Characteristics and Job Satisfaction of Child Welfare Workers: A National Study
Richard P. Barth, PhD, University of North Carolina at Chapel Hill, E. Christopher Lloyd, MSW, University of North Carolina at Chapel Hill, Nancy Dickinson, PhD, University of North Carolina at Chapel Hill, and Mimi V. Chapman, PhD, University of North Carolina at Chapel Hill.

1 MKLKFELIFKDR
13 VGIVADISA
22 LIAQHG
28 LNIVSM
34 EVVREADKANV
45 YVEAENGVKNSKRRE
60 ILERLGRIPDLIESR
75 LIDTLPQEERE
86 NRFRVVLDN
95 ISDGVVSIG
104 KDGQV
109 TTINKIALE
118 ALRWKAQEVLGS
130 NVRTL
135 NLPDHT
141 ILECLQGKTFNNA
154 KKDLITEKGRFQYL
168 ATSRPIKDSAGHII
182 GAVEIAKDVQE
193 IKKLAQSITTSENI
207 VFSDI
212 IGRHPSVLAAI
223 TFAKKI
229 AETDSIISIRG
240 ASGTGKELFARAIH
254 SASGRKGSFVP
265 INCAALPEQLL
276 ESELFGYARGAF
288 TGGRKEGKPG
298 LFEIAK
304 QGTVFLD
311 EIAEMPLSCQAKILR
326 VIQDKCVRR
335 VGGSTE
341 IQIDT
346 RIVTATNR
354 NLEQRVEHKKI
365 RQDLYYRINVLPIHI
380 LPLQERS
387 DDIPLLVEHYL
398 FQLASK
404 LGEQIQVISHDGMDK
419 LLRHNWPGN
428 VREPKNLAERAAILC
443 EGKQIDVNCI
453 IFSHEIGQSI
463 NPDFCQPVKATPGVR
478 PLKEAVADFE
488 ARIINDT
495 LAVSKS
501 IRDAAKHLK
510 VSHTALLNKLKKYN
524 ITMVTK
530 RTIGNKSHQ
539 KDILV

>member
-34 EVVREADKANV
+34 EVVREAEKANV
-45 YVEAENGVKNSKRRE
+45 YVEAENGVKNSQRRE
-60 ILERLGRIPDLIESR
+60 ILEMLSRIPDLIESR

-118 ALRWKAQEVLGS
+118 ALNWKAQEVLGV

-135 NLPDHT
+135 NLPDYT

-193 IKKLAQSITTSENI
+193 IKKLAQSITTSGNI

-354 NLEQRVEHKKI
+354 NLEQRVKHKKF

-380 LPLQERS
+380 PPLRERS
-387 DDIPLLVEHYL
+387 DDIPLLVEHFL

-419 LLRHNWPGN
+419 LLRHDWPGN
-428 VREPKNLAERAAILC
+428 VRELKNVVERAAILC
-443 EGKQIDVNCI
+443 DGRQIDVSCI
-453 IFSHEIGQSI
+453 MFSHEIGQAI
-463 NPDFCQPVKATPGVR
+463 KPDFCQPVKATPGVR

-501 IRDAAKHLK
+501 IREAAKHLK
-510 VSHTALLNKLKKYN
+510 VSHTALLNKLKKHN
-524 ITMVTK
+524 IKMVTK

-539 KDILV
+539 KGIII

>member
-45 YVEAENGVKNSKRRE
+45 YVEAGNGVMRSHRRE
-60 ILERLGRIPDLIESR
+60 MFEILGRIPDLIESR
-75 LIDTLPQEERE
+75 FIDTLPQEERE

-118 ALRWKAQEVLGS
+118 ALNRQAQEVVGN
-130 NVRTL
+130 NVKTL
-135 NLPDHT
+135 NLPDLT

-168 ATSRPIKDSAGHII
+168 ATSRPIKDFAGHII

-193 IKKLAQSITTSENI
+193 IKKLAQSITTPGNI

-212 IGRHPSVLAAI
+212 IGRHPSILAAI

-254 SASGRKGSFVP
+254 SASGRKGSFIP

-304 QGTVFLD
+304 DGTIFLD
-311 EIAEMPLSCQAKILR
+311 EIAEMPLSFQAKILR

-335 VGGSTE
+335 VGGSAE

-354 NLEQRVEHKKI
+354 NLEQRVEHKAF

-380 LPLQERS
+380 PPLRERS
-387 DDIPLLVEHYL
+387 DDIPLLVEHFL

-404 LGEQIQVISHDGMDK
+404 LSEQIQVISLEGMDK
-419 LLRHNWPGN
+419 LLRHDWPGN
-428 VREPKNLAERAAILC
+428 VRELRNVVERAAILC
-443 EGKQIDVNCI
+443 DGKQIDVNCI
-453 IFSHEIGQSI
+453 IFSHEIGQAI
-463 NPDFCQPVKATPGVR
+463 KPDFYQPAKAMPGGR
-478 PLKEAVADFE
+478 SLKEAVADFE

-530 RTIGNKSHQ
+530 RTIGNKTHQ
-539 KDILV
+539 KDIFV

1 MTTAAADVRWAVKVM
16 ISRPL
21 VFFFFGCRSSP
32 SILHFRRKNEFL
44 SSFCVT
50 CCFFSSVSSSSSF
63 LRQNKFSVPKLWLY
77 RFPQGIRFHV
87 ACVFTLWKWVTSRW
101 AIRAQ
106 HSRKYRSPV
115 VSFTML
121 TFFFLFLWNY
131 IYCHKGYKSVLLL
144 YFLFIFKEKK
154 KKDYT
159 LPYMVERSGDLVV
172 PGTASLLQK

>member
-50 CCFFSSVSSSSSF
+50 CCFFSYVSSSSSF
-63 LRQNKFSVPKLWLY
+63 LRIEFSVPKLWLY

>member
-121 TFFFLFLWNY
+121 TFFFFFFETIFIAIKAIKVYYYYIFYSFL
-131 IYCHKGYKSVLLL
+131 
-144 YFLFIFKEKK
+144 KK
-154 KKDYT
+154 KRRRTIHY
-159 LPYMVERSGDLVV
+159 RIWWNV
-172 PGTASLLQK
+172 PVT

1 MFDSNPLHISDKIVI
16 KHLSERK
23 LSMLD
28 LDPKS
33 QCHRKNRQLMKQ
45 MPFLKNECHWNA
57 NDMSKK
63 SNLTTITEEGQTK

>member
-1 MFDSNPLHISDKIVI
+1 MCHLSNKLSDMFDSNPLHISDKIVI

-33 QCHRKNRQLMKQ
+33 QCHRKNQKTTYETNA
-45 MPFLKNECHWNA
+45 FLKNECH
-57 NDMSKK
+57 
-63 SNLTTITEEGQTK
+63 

National information about child welfare workers (CWWs)has never been collected. The National Survey of Child and Adolescent Well-being (NSCAW) is a national probability study of children investigated for child maltreatment that also offers information about the CWWs who serve them, in 36 states and 92 counties. CWWs (unweighted n = 1,729) provided information on demographic characteristics, job satisfaction, and other opinions about their work experiences. These cases were reweighted to represent the national population of CWWs, estimated at 52,000. Results. Most (67%) of the nation's CWWs are white, female (81%), and employed in urban settings (77%) managing on-going cases (73%). Almost half (49%) of workers have a non-social work bachelor's degree, the largest group, while only 40%of workers have a bachelors or masters degree in social work. Workers in non-urban settings earn less than urban peers. Median supervision levels also differed by urban status with non-urban workers receiving approximately 1.6 hours more supervision per week. Having a social work degree is associated with higher worker income for workers in the urban areas. Having a social work degree is less strongly related to income and years of experience for non-urban workers (p <.15). Non-urban workers with a non-social work bachelor's degree were significantly less satisfied than their peers with BSWs or any graduate degrees. Among all workers, those with a BSW were significantly more satisfied than workers with a non-social work bachelor's degree. For the urban sub-group and the full sample, workers receiving at least two hours of supervision per week were more satisfied than those receiving less supervision. A multiple regression equation was estimated to explain job satisfaction of CWWs. Race/ethnicity, gender, educational level, and amount of supervision did not distinguish the level of job satisfaction reported by workers. The quality of supervision proved to be strongly and positively associated with job satisfaction as was working in a nonurban setting, after controlling for other factors. Having any degree in social work tended to be associated with job satisfaction, after other variables were controlled (p <.10). Implications. The influence of supervision on job satisfaction persists and a threshold of at least two hours a week is identified. The need for more and better supervision appears to be high, especially in urban settings, where job satisfaction is lower. The findings that less than half of the child welfare workforce has a social work education and that the typical worker has been on the job for less than 7 years, argue for continued concern about the ability of these relatively new and untrained workers to implement the complex interventions required in child welfare policy. Among the entire workforce, only 21% have both social work education and more than 5 years of experience. Public expectations are unlikely to be met without a better trained and more experienced workforce. Increasing social work education and quality supervision are two promising paths toward achieving this goal.